Did you also participate at the European version of the game (Videopac 52+)? Did you draw the background graphics of the + version?
No. As I mentioned above, I had no knowledge of the European release until after the fact.
The background graphics were drawn by Ed Hensley. Ed was a graphic artist in the Knoxville area (where we were located). He did all the artwork for all the games we produced (except for War Room, though I think he did some of it).
The high resolution background graphics for the Philips G7400 (Odyssey3) were really drawn by a team member in the USA? As the Odyssey3 never was released I thought that the additional background graphics for all the G7400 + versions of the games were drawn by European employees of Philips!?
We in the states never got to see or hear much about what went on in Europe. For the most part, these were two different teams that rarely met. When Magnavox pulled the plug in the US, we didn’t have any further
contact with the European group, at least I don’t recall any.
Some of the graphics were done in the US. Killer Bees for certain, and some others but I don’t recall what games we were preparing for both O2 and O3. FlashPoint would have been another. If they produced more games for the O3 in Europe, then they certainly must have done the graphics for those in Europe.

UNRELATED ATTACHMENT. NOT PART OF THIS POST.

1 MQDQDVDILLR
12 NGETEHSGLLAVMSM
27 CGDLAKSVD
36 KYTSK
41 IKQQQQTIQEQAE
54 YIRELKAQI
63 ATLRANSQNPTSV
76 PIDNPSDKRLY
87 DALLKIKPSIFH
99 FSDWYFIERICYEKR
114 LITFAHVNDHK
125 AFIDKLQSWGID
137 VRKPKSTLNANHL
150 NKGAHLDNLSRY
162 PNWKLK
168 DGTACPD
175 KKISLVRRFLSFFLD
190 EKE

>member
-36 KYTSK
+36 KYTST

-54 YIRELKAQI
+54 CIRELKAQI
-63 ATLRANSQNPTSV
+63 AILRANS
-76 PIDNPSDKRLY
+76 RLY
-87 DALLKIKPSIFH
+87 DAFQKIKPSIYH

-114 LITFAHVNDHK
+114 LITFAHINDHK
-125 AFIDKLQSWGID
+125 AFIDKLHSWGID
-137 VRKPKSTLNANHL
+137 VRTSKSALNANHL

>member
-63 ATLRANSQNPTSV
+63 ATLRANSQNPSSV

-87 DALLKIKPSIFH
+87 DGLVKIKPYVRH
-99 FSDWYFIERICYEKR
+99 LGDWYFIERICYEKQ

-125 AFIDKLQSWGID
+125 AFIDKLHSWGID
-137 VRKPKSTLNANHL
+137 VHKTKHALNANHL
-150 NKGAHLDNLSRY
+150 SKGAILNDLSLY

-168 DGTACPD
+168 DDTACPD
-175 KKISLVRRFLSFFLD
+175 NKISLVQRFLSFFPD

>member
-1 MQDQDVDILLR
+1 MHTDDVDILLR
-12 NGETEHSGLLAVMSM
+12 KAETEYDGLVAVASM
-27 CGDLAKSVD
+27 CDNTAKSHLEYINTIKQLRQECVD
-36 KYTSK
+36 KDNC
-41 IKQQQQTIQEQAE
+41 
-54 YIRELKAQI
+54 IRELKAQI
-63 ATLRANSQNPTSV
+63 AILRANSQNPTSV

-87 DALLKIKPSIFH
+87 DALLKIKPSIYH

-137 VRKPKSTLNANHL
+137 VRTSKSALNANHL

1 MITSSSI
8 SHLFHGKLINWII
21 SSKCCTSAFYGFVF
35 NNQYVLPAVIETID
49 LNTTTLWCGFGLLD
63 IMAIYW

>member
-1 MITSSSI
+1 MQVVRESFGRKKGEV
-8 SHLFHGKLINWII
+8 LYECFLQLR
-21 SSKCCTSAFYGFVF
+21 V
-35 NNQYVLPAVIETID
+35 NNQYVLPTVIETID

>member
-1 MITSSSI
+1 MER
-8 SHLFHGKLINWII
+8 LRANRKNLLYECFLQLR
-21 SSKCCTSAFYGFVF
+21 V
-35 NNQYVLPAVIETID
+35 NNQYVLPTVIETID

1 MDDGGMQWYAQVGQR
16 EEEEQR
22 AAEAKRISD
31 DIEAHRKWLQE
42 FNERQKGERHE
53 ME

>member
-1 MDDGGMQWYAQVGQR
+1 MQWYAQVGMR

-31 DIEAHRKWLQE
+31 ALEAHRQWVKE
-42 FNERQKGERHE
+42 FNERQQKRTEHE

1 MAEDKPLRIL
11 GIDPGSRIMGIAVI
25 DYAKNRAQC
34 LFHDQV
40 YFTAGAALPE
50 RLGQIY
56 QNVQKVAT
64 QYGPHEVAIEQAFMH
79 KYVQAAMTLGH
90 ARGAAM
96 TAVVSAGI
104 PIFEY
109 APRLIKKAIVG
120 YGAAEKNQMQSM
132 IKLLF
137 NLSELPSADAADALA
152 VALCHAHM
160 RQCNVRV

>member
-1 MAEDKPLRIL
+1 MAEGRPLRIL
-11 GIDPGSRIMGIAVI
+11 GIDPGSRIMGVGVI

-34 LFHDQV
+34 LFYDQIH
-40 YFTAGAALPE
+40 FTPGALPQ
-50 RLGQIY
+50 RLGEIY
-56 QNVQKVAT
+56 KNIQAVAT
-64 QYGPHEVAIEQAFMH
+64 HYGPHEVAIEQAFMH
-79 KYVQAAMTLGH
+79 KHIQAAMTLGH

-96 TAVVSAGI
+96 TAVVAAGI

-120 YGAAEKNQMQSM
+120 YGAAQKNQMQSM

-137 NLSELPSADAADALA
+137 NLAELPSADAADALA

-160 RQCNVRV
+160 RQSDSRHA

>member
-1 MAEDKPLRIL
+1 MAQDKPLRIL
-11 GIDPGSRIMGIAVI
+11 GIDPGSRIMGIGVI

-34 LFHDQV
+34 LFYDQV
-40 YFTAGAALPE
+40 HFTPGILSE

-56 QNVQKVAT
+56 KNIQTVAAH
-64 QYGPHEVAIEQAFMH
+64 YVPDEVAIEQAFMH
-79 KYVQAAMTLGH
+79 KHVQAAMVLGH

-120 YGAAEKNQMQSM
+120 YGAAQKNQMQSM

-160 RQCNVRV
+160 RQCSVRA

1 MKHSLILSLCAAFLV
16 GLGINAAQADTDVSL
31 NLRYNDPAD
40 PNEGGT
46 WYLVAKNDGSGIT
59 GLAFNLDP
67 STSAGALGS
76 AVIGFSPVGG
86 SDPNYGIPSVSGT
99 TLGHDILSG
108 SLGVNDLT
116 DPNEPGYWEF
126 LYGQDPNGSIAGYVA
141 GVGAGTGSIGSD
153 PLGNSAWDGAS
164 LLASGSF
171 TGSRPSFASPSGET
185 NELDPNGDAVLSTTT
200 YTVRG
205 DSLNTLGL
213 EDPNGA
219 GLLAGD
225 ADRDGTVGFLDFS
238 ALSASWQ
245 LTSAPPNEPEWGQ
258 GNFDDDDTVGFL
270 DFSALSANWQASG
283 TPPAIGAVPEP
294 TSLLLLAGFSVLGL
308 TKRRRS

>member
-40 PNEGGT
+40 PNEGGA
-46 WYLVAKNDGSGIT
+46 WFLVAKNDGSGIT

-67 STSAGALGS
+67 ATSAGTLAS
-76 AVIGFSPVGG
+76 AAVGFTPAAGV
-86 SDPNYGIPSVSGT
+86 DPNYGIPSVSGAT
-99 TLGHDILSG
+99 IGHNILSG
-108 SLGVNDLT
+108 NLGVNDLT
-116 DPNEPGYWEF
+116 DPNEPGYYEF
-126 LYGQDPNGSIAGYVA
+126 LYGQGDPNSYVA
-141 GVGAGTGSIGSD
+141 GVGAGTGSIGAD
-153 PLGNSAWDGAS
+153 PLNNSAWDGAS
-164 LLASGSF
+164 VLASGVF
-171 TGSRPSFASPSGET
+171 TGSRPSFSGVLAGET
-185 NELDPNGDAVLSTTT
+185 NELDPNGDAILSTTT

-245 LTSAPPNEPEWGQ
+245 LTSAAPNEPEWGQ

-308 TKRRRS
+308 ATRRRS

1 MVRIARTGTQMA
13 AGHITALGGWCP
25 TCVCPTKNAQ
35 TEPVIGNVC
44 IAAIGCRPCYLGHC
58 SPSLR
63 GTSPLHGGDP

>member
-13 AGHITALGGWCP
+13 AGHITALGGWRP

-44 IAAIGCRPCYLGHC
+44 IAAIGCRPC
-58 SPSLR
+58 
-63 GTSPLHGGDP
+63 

(Editor’s note: The background graphics of the G7400 + version and of the Odyssey3 prototype of Killer Bees are completely different. So it is to assume, that the background graphics for the G7400 version have been drawn in Europe. Refer to the O2 FAQ of Robert D. Kaiser.)
You mentioned two games that haven’t been released, “Clean Up Yer Act” and “Flash Point”. Can you tell us something about them? What happened with these two games? Have they ever been finished?
In “Clean Up Yer Act”, the player would have been a sweeper, moving around a room, collecting trash for points. This was supposed to be kind of a joke since other games had you pick up nice things for points; in this game the “treasures” would be things like coffee grounds, banana peels, etc.